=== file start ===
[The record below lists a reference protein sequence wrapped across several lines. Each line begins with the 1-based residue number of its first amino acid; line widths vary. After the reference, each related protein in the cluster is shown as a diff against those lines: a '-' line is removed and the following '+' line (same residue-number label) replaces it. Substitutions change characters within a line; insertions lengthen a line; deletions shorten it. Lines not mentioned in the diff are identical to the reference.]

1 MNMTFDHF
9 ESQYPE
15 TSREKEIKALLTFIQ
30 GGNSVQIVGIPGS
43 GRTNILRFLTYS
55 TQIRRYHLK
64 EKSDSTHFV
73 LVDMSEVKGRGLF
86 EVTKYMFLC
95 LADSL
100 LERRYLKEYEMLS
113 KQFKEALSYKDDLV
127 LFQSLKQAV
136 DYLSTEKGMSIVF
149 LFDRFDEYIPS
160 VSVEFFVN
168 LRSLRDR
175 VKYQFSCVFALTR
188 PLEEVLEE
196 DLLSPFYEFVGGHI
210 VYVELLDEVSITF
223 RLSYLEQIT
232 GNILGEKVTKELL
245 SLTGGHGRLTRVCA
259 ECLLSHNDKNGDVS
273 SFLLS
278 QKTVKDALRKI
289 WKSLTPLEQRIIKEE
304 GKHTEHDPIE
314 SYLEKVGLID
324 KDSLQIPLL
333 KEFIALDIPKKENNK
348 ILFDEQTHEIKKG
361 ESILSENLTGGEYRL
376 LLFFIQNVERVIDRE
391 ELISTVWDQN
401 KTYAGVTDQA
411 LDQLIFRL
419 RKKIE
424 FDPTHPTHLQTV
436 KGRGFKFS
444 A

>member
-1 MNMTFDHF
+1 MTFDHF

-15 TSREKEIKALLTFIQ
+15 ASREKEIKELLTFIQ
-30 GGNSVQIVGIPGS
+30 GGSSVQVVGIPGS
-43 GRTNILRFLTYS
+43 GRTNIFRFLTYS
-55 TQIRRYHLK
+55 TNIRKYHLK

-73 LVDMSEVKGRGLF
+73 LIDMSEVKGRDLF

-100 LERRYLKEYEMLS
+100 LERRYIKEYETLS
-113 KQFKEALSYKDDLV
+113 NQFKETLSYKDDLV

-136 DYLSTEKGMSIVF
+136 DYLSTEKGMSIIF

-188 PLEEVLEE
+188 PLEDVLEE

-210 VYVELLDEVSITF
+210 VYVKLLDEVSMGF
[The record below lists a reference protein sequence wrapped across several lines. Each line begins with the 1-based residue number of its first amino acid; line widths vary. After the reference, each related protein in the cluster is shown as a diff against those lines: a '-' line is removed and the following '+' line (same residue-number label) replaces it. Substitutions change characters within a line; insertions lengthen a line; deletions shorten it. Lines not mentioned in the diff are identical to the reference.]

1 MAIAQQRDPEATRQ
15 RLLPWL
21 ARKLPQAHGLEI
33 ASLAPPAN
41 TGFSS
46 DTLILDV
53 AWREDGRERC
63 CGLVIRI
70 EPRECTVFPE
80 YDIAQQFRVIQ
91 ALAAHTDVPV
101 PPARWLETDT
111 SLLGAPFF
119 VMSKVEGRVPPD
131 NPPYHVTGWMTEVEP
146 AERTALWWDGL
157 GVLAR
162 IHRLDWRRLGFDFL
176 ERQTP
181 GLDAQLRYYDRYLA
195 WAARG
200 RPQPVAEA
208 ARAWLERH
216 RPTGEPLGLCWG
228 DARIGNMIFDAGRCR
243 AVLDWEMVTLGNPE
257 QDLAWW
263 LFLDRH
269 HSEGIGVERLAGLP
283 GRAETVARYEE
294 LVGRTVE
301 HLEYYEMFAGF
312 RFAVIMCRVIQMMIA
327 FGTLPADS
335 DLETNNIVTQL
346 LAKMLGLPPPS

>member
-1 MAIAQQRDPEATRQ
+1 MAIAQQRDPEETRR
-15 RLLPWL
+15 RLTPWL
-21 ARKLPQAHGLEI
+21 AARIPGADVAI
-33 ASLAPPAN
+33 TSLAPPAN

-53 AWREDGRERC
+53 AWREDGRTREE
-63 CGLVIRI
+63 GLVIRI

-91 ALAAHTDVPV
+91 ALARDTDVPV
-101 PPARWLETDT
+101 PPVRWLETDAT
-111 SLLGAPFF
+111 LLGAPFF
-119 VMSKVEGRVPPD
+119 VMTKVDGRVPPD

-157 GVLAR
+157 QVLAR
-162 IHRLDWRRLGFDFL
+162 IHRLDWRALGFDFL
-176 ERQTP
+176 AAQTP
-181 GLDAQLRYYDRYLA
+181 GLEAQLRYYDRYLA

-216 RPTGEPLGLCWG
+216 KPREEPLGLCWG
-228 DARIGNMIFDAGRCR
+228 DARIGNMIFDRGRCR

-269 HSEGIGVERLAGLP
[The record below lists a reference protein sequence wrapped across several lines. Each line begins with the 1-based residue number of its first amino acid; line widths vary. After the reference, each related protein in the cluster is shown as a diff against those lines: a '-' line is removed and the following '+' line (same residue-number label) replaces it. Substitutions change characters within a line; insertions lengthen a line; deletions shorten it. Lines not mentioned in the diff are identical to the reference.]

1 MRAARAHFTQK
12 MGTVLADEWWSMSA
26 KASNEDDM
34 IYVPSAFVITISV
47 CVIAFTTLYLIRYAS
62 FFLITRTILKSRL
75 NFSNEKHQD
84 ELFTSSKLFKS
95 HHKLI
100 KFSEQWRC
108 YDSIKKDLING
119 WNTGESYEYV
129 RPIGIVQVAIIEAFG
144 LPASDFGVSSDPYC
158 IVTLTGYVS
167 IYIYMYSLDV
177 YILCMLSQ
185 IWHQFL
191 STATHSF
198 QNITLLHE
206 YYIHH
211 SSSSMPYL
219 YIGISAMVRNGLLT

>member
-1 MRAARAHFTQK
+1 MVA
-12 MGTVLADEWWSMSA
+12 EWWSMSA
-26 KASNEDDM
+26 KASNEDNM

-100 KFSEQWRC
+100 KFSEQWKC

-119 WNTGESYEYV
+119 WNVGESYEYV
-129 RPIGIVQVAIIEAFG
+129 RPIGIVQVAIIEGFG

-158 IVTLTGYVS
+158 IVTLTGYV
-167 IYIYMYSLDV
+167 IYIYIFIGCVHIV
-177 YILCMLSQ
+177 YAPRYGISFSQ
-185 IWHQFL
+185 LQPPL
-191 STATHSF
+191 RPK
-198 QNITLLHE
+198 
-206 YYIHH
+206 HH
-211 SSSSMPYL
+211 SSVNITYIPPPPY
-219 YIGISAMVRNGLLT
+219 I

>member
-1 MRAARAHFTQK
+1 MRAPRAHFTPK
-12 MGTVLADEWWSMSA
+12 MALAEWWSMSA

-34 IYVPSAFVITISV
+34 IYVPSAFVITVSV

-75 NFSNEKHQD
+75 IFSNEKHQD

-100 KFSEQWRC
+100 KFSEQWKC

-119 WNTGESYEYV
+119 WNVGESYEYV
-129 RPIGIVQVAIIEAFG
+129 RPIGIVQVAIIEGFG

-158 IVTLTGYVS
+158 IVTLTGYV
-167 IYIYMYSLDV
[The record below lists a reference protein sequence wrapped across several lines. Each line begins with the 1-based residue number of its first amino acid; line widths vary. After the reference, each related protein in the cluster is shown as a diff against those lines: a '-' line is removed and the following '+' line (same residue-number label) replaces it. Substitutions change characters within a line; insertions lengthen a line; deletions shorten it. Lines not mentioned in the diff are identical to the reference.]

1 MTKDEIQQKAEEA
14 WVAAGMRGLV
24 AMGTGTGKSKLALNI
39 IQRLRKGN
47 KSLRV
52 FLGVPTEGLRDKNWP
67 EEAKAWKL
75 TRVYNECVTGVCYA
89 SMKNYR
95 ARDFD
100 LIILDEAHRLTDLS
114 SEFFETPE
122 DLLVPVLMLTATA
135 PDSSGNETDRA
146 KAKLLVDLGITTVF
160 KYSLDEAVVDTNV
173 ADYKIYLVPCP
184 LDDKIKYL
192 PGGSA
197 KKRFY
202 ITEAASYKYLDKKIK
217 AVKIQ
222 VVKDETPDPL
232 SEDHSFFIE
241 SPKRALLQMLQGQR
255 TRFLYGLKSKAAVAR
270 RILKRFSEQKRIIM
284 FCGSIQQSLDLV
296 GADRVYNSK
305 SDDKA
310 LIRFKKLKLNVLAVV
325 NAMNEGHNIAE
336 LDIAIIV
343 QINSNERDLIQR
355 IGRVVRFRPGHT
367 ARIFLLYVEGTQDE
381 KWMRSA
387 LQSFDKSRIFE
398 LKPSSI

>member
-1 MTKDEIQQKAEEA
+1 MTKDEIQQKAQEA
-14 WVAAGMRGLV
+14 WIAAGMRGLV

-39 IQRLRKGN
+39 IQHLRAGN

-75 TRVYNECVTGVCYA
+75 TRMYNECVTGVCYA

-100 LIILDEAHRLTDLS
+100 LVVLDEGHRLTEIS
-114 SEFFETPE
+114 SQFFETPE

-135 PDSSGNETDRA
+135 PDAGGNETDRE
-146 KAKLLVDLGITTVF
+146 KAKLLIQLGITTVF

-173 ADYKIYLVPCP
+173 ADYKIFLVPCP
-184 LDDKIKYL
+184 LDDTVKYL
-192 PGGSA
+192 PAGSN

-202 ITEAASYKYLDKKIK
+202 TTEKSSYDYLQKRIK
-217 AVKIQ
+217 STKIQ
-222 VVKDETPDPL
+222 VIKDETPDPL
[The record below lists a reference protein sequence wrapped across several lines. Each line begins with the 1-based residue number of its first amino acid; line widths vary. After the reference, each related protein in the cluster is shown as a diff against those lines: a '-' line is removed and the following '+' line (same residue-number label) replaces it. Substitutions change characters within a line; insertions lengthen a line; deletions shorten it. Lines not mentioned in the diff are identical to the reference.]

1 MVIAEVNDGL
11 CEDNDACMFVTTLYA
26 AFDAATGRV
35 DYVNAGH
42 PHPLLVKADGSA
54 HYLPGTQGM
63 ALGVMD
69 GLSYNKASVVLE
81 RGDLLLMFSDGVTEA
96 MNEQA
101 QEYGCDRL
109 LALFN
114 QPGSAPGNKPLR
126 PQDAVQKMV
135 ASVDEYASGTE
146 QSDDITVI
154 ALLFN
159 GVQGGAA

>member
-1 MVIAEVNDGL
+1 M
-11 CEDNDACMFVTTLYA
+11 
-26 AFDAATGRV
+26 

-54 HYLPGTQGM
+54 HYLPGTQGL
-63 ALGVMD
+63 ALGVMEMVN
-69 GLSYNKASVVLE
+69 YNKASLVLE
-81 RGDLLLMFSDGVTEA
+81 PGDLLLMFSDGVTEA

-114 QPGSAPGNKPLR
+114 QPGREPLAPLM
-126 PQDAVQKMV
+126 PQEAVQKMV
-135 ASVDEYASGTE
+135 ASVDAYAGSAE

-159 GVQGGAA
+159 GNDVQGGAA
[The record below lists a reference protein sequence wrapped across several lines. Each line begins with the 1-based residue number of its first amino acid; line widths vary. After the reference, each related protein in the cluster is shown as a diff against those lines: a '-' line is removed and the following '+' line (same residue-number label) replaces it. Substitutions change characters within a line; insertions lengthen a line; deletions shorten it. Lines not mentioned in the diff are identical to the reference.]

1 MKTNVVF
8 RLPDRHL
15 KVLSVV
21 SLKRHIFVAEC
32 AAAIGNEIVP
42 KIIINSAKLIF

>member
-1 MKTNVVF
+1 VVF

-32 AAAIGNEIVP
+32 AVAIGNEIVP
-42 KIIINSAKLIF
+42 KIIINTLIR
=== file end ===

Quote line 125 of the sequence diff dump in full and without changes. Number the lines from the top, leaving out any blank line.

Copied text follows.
-157 GVLAR